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Introduction to Applied Nutrition Research

Overview of research tools available through Rutgers libraries for graduate students working on their literature review for their thesis in the Department of Nutritional Sciences (SEBS).


You can start your research with QuickSearch to find materials available from the Rutgers Libraries, including books, journals, articles, music, movies, and more. You will be prompted to sign in with your NetID to access Rutgers-restricted resources, save results and create lists, and request items.

TIP: Use QuickSearch to

  • locate the full text of an article that you have found somewhere else without access
  • find the bibliographic record of an article and request document delivery directly from the record (sign in and check the Expand My Search box for libraries outside Rutgers to display the Request button)
  • create a quick citation from the record by using the quotation symbol next to the article title
  • save the URL of an article by using the Permalink (permanent link) function
  • export a citation to EndNote

Search Strategies

The best search strategy is different for each topic and in each databases. A few useful ideas:

  • Complete your PICO framework to get started on your literature search.
  • Once you have defined a research question based on your framework, list the main concepts along with alternative terms.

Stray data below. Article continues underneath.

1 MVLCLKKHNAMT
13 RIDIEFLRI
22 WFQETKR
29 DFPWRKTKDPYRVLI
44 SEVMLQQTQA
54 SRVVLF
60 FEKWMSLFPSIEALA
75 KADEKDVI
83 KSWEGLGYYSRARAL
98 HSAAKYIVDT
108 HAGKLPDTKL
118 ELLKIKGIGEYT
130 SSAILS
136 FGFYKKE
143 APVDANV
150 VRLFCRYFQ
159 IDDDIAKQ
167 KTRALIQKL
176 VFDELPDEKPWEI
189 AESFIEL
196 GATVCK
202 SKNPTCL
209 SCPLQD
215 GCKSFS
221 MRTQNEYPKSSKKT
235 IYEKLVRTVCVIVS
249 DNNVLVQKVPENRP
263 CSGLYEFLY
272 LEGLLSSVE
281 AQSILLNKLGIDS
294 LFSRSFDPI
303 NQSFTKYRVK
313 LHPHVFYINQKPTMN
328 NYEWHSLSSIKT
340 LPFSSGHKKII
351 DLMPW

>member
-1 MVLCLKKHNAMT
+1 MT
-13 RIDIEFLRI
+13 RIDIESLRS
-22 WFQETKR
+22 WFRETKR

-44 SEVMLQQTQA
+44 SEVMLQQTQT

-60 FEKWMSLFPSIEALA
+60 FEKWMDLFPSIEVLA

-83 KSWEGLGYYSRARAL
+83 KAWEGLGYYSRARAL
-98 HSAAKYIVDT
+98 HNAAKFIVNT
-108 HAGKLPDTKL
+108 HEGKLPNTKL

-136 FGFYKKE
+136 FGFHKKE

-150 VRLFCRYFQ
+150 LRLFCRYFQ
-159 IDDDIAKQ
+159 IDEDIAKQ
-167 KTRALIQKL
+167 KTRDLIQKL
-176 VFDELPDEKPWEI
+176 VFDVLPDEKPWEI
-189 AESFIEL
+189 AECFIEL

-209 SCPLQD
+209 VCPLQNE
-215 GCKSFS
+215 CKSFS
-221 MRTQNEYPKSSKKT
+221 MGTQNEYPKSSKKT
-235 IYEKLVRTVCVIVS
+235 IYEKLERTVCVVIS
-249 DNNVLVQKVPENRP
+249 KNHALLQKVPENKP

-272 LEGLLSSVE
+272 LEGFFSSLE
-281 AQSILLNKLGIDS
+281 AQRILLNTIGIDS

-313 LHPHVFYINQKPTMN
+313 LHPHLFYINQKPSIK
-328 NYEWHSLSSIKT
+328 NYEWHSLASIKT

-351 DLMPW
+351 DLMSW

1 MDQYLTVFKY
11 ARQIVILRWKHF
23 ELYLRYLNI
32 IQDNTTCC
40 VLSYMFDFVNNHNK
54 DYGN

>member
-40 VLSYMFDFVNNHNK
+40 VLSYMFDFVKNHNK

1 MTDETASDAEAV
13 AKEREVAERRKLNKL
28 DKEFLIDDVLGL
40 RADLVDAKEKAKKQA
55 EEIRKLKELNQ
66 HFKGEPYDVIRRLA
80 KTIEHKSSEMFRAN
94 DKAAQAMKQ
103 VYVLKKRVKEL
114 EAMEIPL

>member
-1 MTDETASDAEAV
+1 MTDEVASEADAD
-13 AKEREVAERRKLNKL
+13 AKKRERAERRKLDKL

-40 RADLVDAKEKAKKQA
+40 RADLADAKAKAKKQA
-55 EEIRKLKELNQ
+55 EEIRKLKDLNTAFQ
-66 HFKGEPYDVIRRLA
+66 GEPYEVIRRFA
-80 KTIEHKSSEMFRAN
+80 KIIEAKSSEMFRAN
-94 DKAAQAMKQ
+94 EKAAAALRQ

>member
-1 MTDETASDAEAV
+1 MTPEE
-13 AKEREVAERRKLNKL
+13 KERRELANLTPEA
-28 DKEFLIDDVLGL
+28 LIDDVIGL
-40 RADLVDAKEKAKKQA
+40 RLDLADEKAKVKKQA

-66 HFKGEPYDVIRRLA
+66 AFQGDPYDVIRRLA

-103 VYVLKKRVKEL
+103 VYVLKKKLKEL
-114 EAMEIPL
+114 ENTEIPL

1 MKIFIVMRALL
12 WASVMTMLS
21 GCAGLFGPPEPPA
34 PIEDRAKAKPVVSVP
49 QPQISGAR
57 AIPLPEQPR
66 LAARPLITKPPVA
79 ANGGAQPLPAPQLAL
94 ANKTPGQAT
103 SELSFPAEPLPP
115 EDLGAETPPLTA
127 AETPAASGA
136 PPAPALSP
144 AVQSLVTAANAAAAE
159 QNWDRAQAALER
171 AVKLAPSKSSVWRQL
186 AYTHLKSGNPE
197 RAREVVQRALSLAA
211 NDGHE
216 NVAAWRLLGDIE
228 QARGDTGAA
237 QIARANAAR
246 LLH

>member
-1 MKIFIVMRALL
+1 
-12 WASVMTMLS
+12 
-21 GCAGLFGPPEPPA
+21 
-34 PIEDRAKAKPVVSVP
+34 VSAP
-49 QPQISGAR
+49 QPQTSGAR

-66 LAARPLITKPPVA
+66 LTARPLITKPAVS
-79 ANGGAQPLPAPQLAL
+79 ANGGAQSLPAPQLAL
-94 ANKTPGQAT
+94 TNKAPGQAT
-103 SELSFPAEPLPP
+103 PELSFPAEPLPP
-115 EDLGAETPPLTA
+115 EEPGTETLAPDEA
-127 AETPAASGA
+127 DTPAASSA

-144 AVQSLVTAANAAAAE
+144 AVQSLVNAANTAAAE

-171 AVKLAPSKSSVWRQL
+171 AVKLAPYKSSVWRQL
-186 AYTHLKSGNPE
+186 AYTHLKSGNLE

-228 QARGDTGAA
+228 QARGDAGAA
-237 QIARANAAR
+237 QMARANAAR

• Combine your terms with Boolean operators for better results: AND will narrow down your search, OR will broaden it.
  • Use your search terms in various combinations to run multiple searches in selected databases.
  • Take advantage of truncation (child*), wildcards (wom?n) and phrase searching (“picky eating”).
  • Remember to save results that look good for later use.

TIP: Research is an iterative process. It involves locating and assessing information from multiple sources As your research topic evolves, you may want to go back and run more searches to your ideas and support your thoughts.

Expert Search Strategies


  • Read the description of the database to find out what you are dealing with and works the best.
  • Watch a quick tutorial about the particular database, you will be surprised what you might have missed.
  • Check out the thesaurus for better search terms or controlled vocabulary (i.e., the terms preferred by the database)


  • Try finding "review articles" first. They will provide not only a good review of what has been written on your topic so far, but also an extensive list of references.
  • Once you identified an article extremely relevant to your topic, you can benefit tremendously from
    • its bibliography to find more on your topic, i.e., from its Cited References, usually provided for free even with no access to the full text
    • other articles citing this particular one, which is provided by most databases as Find Similar or by Google Scholar as Cited By
    • terms the database uses to describe the article, i.e., Subject Headings, such as MeSH terms, or keywords - include those in your next searches in combination with the original terms
    • the author, who might have written more on the same topic, including books and book chapters

QuickSearck Quick Start



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